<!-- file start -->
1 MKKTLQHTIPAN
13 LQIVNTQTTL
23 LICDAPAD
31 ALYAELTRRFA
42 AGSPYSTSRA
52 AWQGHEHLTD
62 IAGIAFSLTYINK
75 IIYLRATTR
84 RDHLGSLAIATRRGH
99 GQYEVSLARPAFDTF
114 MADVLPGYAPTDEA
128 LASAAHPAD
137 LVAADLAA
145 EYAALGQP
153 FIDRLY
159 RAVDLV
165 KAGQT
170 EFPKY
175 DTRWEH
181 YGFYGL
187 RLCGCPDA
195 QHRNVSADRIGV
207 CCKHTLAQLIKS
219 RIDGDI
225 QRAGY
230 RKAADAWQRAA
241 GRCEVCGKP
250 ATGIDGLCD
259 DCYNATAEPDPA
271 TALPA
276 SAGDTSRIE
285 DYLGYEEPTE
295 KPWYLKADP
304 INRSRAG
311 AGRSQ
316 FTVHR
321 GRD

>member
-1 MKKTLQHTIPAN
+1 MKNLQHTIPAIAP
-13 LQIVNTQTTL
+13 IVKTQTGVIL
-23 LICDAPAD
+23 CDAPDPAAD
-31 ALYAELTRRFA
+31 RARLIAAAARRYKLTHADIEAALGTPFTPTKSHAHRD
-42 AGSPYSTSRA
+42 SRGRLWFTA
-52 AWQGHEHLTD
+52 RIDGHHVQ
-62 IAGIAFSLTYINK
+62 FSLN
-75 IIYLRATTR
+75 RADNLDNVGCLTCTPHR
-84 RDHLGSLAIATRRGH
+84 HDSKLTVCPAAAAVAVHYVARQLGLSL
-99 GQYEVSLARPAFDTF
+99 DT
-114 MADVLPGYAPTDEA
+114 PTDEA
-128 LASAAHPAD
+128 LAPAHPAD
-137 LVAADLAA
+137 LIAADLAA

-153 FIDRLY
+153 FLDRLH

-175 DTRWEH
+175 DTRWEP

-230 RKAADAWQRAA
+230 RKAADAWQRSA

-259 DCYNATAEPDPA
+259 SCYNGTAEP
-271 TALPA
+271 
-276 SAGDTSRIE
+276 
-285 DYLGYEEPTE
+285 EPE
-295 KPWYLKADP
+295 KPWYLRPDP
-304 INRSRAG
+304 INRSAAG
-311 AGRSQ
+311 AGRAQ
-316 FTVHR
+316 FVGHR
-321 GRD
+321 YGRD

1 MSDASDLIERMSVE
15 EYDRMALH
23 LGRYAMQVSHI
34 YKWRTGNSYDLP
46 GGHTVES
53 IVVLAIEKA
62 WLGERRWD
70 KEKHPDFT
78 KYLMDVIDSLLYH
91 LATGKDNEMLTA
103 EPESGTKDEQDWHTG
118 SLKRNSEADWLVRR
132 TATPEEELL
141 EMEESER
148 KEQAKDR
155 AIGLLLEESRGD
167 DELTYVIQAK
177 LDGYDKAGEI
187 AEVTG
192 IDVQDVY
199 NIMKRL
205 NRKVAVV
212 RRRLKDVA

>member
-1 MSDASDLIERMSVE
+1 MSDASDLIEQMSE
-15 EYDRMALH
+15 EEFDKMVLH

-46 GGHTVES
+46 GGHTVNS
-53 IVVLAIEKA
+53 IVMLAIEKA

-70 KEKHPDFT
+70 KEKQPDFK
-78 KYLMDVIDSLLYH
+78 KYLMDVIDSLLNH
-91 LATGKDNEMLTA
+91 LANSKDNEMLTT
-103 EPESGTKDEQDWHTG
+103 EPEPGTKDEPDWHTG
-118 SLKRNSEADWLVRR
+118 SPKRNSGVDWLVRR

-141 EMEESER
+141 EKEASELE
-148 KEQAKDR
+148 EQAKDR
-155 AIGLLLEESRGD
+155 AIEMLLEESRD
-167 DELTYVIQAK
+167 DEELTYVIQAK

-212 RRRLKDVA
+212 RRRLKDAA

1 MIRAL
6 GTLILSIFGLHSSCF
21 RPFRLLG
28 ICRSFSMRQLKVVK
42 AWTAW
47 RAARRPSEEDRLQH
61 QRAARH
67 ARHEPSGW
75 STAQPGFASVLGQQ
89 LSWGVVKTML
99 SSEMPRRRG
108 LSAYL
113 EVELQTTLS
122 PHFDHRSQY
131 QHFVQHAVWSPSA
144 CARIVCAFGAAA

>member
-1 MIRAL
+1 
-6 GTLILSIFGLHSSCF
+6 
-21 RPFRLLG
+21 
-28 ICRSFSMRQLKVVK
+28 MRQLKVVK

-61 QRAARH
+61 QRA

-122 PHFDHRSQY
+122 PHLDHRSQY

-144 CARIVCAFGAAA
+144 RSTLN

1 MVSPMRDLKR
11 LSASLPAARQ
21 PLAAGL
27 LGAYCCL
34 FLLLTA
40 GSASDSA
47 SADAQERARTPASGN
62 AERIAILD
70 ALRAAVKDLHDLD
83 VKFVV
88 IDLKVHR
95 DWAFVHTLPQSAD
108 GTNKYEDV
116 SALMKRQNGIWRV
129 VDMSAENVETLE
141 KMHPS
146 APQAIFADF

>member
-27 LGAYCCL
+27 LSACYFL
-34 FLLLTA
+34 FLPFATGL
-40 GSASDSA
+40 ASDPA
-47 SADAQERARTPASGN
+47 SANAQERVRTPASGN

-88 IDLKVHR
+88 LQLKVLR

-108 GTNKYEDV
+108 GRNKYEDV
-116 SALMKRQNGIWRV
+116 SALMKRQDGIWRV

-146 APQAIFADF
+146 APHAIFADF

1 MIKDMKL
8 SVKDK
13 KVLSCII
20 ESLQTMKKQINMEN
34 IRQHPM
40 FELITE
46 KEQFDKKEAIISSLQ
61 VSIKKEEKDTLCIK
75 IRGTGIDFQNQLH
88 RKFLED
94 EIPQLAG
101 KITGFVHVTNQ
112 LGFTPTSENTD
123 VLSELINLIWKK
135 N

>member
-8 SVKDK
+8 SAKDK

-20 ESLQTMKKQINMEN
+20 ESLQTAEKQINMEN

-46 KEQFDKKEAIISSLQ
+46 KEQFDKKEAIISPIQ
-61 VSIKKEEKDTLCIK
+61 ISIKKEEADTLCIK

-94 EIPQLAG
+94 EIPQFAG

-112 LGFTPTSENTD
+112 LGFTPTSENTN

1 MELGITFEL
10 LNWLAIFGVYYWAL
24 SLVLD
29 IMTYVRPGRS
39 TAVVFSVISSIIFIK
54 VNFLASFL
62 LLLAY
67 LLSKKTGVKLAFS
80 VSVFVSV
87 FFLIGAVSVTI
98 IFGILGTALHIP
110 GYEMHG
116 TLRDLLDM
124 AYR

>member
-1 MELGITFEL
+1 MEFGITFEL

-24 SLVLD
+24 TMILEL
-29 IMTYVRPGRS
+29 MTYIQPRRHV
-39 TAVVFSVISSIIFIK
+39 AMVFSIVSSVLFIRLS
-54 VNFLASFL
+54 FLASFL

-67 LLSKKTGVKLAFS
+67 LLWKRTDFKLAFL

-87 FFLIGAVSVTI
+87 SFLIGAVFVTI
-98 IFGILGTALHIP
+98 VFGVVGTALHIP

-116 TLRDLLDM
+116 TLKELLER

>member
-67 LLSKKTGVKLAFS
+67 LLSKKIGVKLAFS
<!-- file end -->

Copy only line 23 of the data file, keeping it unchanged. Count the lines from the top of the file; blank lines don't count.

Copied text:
207 CCKHTLAQLIKS